• SUMMARY
  • [0003]
    In various configurations of the present invention, there is provided a liquid transfer apparatus that are easily manufactured, and that can be mass produced at low cost with high reproducibility, reliability, and density. Multiplexed nozzles provided in various configurations of the present invention can be utilized to print small quantities, i.e., a small number of picoliters, or solution onto a microslide for high density DNA microarrays. Also, various configurations of the present invention are useful as a high-throughput mass spectrometer interface for proteomic applications. In addition, various configurations of the present invention provide a method of manufacturing a liquid transfer apparatus that is easily reconfigured, that provides high nozzle uniformity, and simple process control.
  • [0004]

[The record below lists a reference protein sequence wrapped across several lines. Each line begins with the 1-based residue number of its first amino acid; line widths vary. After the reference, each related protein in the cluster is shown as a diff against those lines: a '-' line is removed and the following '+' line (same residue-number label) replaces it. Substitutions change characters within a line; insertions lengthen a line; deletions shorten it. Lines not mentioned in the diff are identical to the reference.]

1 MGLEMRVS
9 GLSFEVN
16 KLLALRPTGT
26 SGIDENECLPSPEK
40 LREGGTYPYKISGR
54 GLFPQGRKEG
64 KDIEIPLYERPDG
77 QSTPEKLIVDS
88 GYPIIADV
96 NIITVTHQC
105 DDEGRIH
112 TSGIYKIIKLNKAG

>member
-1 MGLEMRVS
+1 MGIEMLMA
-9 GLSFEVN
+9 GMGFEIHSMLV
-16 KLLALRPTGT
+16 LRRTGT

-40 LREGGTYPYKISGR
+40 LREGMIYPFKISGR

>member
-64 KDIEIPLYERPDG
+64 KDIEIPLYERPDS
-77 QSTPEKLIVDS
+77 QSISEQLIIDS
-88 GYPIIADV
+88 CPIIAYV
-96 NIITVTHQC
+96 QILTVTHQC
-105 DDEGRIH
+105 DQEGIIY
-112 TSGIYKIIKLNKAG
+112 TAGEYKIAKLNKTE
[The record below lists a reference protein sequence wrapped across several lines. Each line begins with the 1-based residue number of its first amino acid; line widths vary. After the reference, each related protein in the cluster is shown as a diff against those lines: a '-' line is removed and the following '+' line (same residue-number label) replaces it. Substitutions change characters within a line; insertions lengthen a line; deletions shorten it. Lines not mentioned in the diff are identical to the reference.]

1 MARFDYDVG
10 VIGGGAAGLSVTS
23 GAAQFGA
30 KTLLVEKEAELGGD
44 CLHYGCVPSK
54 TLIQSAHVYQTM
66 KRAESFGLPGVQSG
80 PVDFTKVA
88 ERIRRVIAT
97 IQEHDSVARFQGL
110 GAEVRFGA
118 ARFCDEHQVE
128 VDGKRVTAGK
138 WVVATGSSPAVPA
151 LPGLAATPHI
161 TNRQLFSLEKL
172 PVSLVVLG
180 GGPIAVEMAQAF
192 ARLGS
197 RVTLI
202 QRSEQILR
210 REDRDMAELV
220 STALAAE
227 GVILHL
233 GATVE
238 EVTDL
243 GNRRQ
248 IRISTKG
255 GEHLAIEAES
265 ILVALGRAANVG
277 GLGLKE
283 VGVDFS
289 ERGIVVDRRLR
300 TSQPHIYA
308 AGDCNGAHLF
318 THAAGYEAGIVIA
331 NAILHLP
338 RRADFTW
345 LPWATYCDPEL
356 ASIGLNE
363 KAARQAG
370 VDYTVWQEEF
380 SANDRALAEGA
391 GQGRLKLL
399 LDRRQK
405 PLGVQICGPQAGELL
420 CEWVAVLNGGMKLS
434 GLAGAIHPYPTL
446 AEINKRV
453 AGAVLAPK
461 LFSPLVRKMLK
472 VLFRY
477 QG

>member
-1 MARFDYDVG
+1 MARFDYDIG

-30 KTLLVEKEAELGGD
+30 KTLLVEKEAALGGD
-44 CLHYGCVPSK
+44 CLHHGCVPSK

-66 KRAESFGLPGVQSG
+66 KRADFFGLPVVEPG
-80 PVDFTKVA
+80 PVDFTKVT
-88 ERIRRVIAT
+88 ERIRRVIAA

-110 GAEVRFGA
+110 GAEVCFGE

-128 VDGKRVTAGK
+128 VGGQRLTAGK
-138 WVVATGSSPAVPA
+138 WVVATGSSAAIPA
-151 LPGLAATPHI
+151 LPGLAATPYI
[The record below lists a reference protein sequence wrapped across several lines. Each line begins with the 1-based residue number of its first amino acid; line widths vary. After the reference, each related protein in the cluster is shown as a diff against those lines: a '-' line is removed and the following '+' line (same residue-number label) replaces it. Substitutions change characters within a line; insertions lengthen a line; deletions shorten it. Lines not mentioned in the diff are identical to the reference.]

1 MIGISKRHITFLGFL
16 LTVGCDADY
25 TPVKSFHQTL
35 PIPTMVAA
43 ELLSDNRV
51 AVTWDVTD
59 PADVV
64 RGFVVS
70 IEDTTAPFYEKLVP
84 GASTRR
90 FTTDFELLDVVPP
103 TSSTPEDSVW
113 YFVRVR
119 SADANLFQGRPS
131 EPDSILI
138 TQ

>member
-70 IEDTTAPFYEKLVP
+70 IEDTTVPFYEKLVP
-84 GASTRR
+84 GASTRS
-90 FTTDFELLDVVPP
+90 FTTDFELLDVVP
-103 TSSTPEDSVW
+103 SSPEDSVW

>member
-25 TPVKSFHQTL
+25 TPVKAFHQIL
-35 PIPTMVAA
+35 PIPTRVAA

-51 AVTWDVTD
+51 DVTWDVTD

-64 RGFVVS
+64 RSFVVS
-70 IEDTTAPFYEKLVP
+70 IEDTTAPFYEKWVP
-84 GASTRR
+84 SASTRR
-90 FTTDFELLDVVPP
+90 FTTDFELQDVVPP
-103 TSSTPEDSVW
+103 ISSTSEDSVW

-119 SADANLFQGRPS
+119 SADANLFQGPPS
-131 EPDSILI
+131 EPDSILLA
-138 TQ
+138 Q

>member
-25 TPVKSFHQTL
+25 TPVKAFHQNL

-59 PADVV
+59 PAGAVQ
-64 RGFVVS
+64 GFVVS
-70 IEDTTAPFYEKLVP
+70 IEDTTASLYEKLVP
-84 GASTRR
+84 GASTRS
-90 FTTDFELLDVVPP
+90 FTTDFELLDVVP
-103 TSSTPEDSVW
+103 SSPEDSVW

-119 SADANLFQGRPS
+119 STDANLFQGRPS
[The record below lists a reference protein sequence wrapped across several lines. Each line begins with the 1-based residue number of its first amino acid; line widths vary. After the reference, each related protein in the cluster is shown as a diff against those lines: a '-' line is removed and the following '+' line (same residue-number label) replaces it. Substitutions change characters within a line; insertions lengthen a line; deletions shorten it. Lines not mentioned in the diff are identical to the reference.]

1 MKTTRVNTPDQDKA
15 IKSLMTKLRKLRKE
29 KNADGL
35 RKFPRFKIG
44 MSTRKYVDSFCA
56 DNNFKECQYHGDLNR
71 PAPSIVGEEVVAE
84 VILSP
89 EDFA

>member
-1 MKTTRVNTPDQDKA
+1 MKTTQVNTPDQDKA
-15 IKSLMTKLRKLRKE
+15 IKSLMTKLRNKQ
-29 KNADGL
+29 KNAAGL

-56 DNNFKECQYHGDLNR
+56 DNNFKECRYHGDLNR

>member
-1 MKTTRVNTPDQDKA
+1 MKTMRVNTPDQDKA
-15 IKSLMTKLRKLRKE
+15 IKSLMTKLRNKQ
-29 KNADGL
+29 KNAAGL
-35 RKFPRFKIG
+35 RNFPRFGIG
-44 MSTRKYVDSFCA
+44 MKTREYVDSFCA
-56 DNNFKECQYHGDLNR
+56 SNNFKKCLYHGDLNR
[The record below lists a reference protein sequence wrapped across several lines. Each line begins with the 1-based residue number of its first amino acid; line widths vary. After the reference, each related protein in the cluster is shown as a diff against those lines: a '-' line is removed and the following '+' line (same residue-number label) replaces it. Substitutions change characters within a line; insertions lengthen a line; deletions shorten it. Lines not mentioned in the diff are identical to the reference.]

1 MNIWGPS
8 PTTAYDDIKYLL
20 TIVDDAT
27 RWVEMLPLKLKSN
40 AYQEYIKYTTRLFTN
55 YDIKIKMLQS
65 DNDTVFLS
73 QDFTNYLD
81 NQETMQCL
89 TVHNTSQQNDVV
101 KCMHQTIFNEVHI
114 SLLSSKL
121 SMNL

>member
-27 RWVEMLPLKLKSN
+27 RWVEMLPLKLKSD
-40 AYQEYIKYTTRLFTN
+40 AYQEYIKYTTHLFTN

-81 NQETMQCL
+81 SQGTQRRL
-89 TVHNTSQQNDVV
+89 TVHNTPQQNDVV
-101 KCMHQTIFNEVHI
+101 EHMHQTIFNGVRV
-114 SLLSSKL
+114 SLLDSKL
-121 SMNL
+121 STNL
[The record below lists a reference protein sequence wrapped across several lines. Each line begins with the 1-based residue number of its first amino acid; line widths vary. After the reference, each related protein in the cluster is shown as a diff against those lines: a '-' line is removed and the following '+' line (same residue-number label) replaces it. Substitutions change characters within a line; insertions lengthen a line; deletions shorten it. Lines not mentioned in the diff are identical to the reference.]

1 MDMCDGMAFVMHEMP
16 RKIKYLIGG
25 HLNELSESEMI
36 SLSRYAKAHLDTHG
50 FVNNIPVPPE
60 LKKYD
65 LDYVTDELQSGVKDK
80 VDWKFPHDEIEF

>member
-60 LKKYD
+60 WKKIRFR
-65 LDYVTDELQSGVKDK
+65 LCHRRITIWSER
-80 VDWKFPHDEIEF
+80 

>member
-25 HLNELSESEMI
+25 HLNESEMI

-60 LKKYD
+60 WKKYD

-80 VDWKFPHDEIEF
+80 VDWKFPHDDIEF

There is therefore provided, in various configurations of the present invention, an apparatus for the transfer of an array of liquids. The apparatus includes a bonded array of parallel capillary tubes. The array has a planar well side and an opposite, planar nozzle side. A plurality of the tubes include a microwell at the planar well side and a capillary nozzle in fluid communication with the microwell and extending to the planar nozzle side.
  • [0005]
    In various configurations of the present invention, there are provided methods for making a liquid transfer device. One such method includes bonding a plurality of parallel fibers having plural coaxial layers into a bundle, slicing the bundle of parallel fibers in planes perpendicular to the direction of the fibers to form two opposite, planar surfaces, and selectively etching the fiber layers to create etched wells in the fibers at one of the planar surfaces. The etched wells are in fluid communication with corresponding capillary nozzles of the fibers that extend to an opposite one of the planar surfaces. Various apparatus configurations of the present invention include liquid transfer devices manufactured utilizing one or more of the various method configurations of the present invention. By way of example only, a bundle of three-layer optical fibers or a bundle of hollow two-layer optical fibers may be utilized to produce a liquid transfer device.